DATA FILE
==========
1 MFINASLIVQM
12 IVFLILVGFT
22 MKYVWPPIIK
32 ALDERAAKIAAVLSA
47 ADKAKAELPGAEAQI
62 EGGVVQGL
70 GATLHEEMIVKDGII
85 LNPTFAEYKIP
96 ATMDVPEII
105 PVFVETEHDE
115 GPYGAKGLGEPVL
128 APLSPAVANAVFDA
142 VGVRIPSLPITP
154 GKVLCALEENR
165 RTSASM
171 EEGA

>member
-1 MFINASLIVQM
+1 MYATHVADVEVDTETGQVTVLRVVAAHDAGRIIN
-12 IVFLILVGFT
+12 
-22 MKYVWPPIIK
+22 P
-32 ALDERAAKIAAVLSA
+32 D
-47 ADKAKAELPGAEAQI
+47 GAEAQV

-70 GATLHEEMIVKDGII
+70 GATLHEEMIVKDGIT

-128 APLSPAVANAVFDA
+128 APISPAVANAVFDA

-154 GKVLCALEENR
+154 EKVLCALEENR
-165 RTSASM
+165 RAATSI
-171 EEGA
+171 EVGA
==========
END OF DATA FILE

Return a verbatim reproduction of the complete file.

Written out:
1 MFINASLIVQM
12 IVFLILVGFT
22 MKYVWPPIIK
32 ALDERAAKIAAVLSA
47 ADKAKAELPGAEAQI
62 EGGVVQGL
70 GATLHEEMIVKDGII
85 LNPTFAEYKIP
96 ATMDVPEII
105 PVFVETEHDE
115 GPYGAKGLGEPVL
128 APLSPAVANAVFDA
142 VGVRIPSLPITP
154 GKVLCALEENR
165 RTSASM
171 EEGA

>member
-1 MFINASLIVQM
+1 MYATHVADVEVDTETGQVTVLRVVAAHDAGRIIN
-12 IVFLILVGFT
+12 
-22 MKYVWPPIIK
+22 P
-32 ALDERAAKIAAVLSA
+32 D
-47 ADKAKAELPGAEAQI
+47 GAEAQV

-70 GATLHEEMIVKDGII
+70 GATLHEEMIVKDGIT

-128 APLSPAVANAVFDA
+128 APISPAVANAVFDA

-154 GKVLCALEENR
+154 EKVLCALEENR
-165 RTSASM
+165 RAATSI
-171 EEGA
+171 EVGA